Cover design by Chad Toney
Intended as "general Christian reading" -- no Catholic distinctives presented
[chapters 6, 7, and 10 are hyper-linked and can be read online. Some differences exist in the final book edit]
Chapter One: Why Believe in Christianity?
Chapter Two: Why Believe the Bible?: Archaeological, Prophetic, and Manuscript Evidences
Chapter Three: An Introduction to Bible Interpretation
Chapter Four: The Biblical Basis for Apologetics, or Defense of the Christian Faith
Chapter Five: Miracles, Skepticism, and the Historicity and Believability of the Resurrection of Jesus Christ
Chapter Six: Jesus is God: Biblical Proofs
Chapter Seven: The Holy Trinity: Biblical Proofs
Chapter Eight: God, Morality, Free Will, and Reason
Chapter Nine: The Biblical Evidence for an Eternal Hell
Chapter Ten: Reasons for Suffering and Encouragement and Hope in the Midst of It: A Biblical Compendium
Appendix One: An Unpublished Essay on the Trinity (Jonathan Edwards)
Appendix Two: The Strangest Story in the World (G.K. Chesterton)
Appendix Three: Sermon: On Divine Providence (John Wesley)
Appendix Four: The General Resurrection and Heaven (Charles Hodge)
Recommended Books: Christian Apologetics & Philosophy
[285 books listed, under 20 categories; perhaps the most extensive and up-to-date general Christian apologetics bibliography anywhere]
The present work is designed and intended as general Christian apologetics, applying to all branches of Christianity, as historically understood and believed, and (hopefully) agreeable to virtually all those of Christian persuasion who subscribe to the Nicene and Apostles’ Creeds.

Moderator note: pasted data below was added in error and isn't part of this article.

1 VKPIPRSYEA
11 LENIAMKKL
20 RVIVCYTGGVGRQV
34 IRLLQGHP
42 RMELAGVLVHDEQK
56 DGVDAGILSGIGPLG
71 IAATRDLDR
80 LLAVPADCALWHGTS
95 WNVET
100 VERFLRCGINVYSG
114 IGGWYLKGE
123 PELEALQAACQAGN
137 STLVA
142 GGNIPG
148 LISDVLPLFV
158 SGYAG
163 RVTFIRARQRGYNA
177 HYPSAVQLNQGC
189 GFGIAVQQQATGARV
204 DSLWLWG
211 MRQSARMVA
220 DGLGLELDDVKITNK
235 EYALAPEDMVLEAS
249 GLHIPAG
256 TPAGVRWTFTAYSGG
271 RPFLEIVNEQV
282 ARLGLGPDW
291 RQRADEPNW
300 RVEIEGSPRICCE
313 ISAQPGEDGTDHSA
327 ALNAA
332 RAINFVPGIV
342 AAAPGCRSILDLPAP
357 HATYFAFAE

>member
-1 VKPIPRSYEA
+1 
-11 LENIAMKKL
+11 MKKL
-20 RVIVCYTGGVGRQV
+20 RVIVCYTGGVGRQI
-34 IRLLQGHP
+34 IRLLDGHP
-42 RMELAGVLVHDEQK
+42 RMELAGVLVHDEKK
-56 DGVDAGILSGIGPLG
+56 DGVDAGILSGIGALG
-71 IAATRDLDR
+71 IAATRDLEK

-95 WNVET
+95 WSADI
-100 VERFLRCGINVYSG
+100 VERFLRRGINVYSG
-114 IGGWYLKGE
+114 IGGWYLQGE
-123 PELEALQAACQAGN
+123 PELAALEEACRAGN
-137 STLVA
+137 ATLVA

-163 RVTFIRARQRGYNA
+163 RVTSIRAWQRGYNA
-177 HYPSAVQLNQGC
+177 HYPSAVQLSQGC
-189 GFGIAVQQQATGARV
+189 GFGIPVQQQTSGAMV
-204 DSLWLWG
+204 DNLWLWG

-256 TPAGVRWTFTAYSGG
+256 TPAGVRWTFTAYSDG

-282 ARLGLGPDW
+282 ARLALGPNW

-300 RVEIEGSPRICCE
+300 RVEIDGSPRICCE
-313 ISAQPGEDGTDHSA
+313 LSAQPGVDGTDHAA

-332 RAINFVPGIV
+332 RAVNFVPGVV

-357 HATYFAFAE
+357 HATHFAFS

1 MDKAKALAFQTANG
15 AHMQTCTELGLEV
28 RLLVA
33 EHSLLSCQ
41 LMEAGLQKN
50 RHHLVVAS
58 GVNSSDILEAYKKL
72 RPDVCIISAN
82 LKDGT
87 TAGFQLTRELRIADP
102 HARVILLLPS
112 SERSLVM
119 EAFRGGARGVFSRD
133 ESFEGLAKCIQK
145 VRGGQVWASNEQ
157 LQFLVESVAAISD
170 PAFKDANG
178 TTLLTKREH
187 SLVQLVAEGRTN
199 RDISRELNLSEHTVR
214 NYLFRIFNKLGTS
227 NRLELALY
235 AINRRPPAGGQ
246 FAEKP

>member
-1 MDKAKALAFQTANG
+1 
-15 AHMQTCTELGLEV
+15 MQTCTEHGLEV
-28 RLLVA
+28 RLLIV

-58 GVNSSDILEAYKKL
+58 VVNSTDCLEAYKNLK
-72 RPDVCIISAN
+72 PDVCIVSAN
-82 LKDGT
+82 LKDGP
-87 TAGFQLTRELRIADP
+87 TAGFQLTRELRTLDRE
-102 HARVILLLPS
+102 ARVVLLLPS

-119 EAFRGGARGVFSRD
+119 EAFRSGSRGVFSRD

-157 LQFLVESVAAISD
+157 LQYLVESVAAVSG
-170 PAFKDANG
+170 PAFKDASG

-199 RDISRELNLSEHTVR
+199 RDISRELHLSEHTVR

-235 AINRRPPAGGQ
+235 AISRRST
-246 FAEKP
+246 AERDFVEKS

Many readers will note the deliberate allusion to C. S. Lewis’s Mere Christianity in the title. The purpose of that work was to identify and elaborate upon Christian doctrines held in common by all Christians. Similarly, my purpose is to present various aspects of Christian apologetics (or, the intellectual and rational defense of the faith) which virtually all Christians accept.
I am a Catholic, yet most of the chapters in this book were actually written when I was an evangelical Protestant apologist. The fact that I didn’t feel any need at all to change the contents after I converted to Catholicism, is an indication, I think, that in these areas, there is large-scale agreement among the different communions of Christianity.
Traditional, “orthodox” Christians (that is, those who hold to the traditional beliefs of their own denomination) – sadly -- disagree on many things, but they also agree on much. This book is devoted to the latter category of topics, and as such, contains nothing specifically or distinctively Catholic (with which other Christians would disagree).
Last revised on 17 April 2014.